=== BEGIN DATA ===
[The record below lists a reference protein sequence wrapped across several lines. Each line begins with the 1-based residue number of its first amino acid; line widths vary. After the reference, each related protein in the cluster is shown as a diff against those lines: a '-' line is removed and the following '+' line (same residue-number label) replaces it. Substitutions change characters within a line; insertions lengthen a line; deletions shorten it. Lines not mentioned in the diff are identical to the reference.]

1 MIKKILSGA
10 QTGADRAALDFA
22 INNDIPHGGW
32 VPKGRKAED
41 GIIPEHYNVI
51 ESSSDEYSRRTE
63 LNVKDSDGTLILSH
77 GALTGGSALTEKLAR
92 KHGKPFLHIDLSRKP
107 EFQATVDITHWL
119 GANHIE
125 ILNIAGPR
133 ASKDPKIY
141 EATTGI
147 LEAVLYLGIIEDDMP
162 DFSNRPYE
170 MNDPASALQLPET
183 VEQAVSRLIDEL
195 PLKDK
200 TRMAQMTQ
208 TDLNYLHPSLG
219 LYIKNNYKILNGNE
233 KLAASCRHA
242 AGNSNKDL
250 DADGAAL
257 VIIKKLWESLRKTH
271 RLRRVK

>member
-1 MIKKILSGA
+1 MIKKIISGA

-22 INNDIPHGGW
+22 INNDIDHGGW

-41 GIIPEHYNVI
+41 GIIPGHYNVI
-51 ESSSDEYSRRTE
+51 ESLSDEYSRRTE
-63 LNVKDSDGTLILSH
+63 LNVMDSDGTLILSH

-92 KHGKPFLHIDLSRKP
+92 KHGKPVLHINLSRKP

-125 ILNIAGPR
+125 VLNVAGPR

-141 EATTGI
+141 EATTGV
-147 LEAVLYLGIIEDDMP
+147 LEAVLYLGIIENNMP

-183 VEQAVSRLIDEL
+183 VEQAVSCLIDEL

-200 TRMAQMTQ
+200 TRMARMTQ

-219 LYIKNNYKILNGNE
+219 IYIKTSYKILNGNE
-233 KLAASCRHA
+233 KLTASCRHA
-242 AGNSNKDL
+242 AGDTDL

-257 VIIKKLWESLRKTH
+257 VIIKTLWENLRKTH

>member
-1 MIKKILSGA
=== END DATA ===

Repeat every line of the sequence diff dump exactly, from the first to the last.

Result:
[The record below lists a reference protein sequence wrapped across several lines. Each line begins with the 1-based residue number of its first amino acid; line widths vary. After the reference, each related protein in the cluster is shown as a diff against those lines: a '-' line is removed and the following '+' line (same residue-number label) replaces it. Substitutions change characters within a line; insertions lengthen a line; deletions shorten it. Lines not mentioned in the diff are identical to the reference.]

1 MIKKILSGA
10 QTGADRAALDFA
22 INNDIPHGGW
32 VPKGRKAED
41 GIIPEHYNVI
51 ESSSDEYSRRTE
63 LNVKDSDGTLILSH
77 GALTGGSALTEKLAR
92 KHGKPFLHIDLSRKP
107 EFQATVDITHWL
119 GANHIE
125 ILNIAGPR
133 ASKDPKIY
141 EATTGI
147 LEAVLYLGIIEDDMP
162 DFSNRPYE
170 MNDPASALQLPET
183 VEQAVSRLIDEL
195 PLKDK
200 TRMAQMTQ
208 TDLNYLHPSLG
219 LYIKNNYKILNGNE
233 KLAASCRHA
242 AGNSNKDL
250 DADGAAL
257 VIIKKLWESLRKTH
271 RLRRVK

>member
-1 MIKKILSGA
+1 MIKKIISGA

-22 INNDIPHGGW
+22 INNDIDHGGW

-41 GIIPEHYNVI
+41 GIIPGHYNVI
-51 ESSSDEYSRRTE
+51 ESLSDEYSRRTE
-63 LNVKDSDGTLILSH
+63 LNVMDSDGTLILSH

-92 KHGKPFLHIDLSRKP
+92 KHGKPVLHINLSRKP

-125 ILNIAGPR
+125 VLNVAGPR

-141 EATTGI
+141 EATTGV
-147 LEAVLYLGIIEDDMP
+147 LEAVLYLGIIENNMP

-183 VEQAVSRLIDEL
+183 VEQAVSCLIDEL

-200 TRMAQMTQ
+200 TRMARMTQ

-219 LYIKNNYKILNGNE
+219 IYIKTSYKILNGNE
-233 KLAASCRHA
+233 KLTASCRHA
-242 AGNSNKDL
+242 AGDTDL

-257 VIIKKLWESLRKTH
+257 VIIKTLWENLRKTH

>member
-1 MIKKILSGA